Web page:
Facebook was also the only platform that appears to be losing momentum, with more users reporting they spend less time on it this year (29 percent) than say they spend more time on it (26 percent). One 23-year-old woman cited the preponderance of drama: “Why do I need to know that Bri’s babydaddy is on meth again, but he’ll be fine, he just needs our support? Where is all the cool stuff?” A 25-year-old woman complained about “seeing the idealized versions of others and feeling like my life doesn’t compare.”

Even if young people don’t love Facebook, the company can still reach them through its subsidiary, Instagram. The site remains popular, but topped the list of social networks when it comes to its users experiencing depression (23 percent), anxiety (20 percent) and loneliness (24 percent) after logging on. Users complained anecdotally that the site feels “inauthentic,” with people building their personal brands and shilling for sponsors. “I feel like my life amounts to nothing when I see how much better everyone else’s life is (traveling the world, friends hanging out without me, people leading better lives),” wrote a 25-year-old man.

Imgur’s study shows that people are happy when they passively consume entertainment content, and less happy when looking at personal content from friends and family. Ypulse, which has also worked with Facebook and Spotify, concludes that users are drawn to platforms that help them relax. “Relationships are messy and entertainment is gratifying. Watching drama in entertainment is someone else’s drama,” said Dan Coates, president of Ypulse. Coates noted that the study participants’ anecdotal comments showed that most people want to see personal content from their friends and family, but feel unhappy that an algorithm controls what they see and when, as is the case on social platforms like Facebook and Instagram.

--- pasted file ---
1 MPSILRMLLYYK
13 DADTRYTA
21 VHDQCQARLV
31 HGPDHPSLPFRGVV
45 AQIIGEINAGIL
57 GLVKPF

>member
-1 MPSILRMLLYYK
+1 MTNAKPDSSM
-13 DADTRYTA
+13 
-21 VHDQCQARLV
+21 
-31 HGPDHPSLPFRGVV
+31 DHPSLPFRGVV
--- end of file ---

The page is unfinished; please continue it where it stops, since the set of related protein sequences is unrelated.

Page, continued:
The study’s findings conveniently support the mission of Imgur, a small company that’s not widely known but boasts a monthly audience of 250 million users. Imgur’s mission is to “lift the world’s spirits;” the site commissioned the study to see if its content was in fact making people happier. Had the study had produced different results, COO Roy Sehgal says, the company likely would have made changes to its product. “We wanted to know, ‘Are we a problem? Are we contributing to the problem?’” he says. According to the survey, Imgur is not. Sixty-two percent of users report feeling better after using the site.

Like Reddit, a site where many Imgur images are shared, Imgur allows users to “upvote” and “downvote” posts. Sehgal says Imgur incorporates these votes in deciding what to show users; many other social networks rely instead on engagement, or how many people interact with a piece of content. The problem with optimizing for engagement is that a piece of content that is extremely unpopular or offensive might get lots of reactions from people who don’t like it, Sehgal says. Sites which optimize for engagement may spread such content. On Imgur, he says, a post with a lot more downvotes than upvotes would get buried. Further, Imgur is not afraid to remove offensive content, unlike Reddit, which views itself as a free speech platform, Sehgal says. Imgur also has a no-selfie rule. “Real, personal stuff, that’s what gets [society] into trouble,” he says.